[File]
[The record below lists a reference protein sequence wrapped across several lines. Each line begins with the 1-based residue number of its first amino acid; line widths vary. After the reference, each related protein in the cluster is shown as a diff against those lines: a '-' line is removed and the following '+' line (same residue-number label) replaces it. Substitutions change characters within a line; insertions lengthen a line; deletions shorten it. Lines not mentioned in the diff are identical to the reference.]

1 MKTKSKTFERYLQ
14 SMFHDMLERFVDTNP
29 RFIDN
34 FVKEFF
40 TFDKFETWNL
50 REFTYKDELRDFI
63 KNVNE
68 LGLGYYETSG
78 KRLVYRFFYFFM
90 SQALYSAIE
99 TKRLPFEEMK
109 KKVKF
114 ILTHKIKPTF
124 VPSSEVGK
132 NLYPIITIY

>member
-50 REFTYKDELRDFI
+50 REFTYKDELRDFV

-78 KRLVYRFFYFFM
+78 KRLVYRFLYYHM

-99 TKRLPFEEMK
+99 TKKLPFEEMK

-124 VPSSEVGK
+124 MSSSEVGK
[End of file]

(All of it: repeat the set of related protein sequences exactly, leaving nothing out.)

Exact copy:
[The record below lists a reference protein sequence wrapped across several lines. Each line begins with the 1-based residue number of its first amino acid; line widths vary. After the reference, each related protein in the cluster is shown as a diff against those lines: a '-' line is removed and the following '+' line (same residue-number label) replaces it. Substitutions change characters within a line; insertions lengthen a line; deletions shorten it. Lines not mentioned in the diff are identical to the reference.]

1 MKTKSKTFERYLQ
14 SMFHDMLERFVDTNP
29 RFIDN
34 FVKEFF
40 TFDKFETWNL
50 REFTYKDELRDFI
63 KNVNE
68 LGLGYYETSG
78 KRLVYRFFYFFM
90 SQALYSAIE
99 TKRLPFEEMK
109 KKVKF
114 ILTHKIKPTF
124 VPSSEVGK
132 NLYPIITIY

>member
-50 REFTYKDELRDFI
+50 REFTYKDELRDFV

-78 KRLVYRFFYFFM
+78 KRLVYRFLYYHM

-99 TKRLPFEEMK
+99 TKKLPFEEMK

-124 VPSSEVGK
+124 MSSSEVGK